When the U.S. Consumer Product Safety Commission (CPSC) announced in mid-December that it was considering its first-ever gas stove health regulations, it was the start of a very long journey toward restrictions of any kind — one that will take public comment out, too of the gas industry, when determining the approach. However, debate exploded this week when Bloomberg reported that the agency was considering a ban.
The agency could go one of many avenues: new performance standards for range hoods to ensure they filter out emissions, a requirement that stoves be sold with a range hood to vent to the outside, or, most drastic, a ban on their importation and manufacturing. “Every option is on the table,” commission head Richard Trumka Jr. told Bloomberg.
An option that isn’t on the table forces people to replace existing stoves. The Commission’s rules would only apply to New Products. But the announcement triggered one right away setback. Americans have a long-standing love affair with the gas stove — one that Sen. Joe Manchin summed up pretty well when he tweeted Tuesday, “I can tell you the last thing that would ever leave my house is the gas stove we’re on.” Cook .”
We’re still a long way from the end of the gas stove, which is present in 40 million American homes, or about 38 percent. If you still prefer gas – whether you care for the clever marketing of the gas industry, just think it cooks better than induction, or can’t afford to swap for induction – Nobody will force you to give it up. But adding to the climate arguments for being less reliant on gas, there is growing concern about the potential health risks of gas as a source of indoor air pollution. This worrying science is the real reason the CPSC is even concerned with the machine.
Gas stoves are a worrying source of indoor pollution and a cause of childhood asthma
When the stove or oven is turned on, the first thing that comes out is pure natural gas (which is really just methane, the world’s second most problematic greenhouse gas). Once the burner is on, other pollutants will also build up in your kitchen, including carbon monoxide and formaldehyde. The biggest concern is nitrogen dioxide, which causes cardiovascular problems and respiratory diseases; it can make people, especially children, more likely to develop asthma. The pollutant can cause airway inflammation, coughing and wheezing, and increased asthma attacks in anyone, and at dangerously high levels (over 200 parts per billion), the EPA warns everyone to limit their exposure. At these concentrations, children, older adults, and people with lung disease should avoid all exposure.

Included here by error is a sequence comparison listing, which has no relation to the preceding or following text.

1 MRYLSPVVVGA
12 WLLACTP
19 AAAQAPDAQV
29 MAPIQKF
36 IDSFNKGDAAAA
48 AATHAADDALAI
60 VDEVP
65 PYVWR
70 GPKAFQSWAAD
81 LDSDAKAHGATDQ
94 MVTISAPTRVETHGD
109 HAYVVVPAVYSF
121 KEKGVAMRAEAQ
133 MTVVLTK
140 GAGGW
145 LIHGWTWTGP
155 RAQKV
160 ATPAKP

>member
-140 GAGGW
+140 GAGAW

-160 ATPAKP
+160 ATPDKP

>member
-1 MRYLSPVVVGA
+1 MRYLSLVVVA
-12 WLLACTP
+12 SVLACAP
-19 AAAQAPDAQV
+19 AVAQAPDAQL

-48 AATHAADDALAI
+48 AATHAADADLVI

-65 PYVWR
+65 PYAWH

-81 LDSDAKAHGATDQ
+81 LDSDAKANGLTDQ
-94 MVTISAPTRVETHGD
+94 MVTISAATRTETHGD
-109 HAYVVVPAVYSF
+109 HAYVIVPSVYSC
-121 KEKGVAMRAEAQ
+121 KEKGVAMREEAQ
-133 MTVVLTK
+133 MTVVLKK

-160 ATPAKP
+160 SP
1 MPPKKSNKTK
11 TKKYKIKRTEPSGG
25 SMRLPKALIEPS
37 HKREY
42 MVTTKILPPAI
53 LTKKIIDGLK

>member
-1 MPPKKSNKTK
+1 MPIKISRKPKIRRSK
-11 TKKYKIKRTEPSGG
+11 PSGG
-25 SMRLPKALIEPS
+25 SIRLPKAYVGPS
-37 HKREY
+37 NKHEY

Nitrogen oxides are a by-product of methane combustion, so the gas stove or oven will work accurately as intended in the production of this pollutant. Outside, the EPA would consider the level of NO2 produced by the furnace to be illegal. Inside, however, there is no regulation.
And decades of research have found that nitrogen dioxide is present in high concentrations when using a gas stove and oven. As early as the 1980s, the CPSC was aware of the health concerns associated with gas stoves, as was the EPA. Indoor air quality scientists like Shelly Miller, an environmental engineer at the University of Colorado Boulder, have told me that society has been aware of the risks since at least the 1990s. “Cooking,” she has said, “is the most common way you soil your home. It causes respiratory and cardiovascular health problems; it can exacerbate flu and asthma and chronic obstructive pulmonary disease in children.”
The growing evidence and public pressure prompted the American Medical Association to pass the resolution this fall recognizing “the link between gas stove use, indoor nitrogen dioxide levels, and asthma.” A report published in December International Journal of Environmental Research and Public Health It is estimated that nearly 13 percent of childhood asthma cases in the United States are caused by use of a gas stove, similar to secondhand smoke. It’s a level that “could theoretically be prevented if a gas stove were not used,” the report said.
The American Gas Association has strongly opposed this research, pointing to 2013 Lancet Respiratory Medicine Study of 500,000 children in 47 countries that “found no evidence of an association between the use of gas as a fuel for cooking and either asthma symptoms or a diagnosis of asthma”. (The 2013 study relied on self-reported questionnaires, and the co-author went on to tell E&E News that his other research linked asthma to gas cooking.)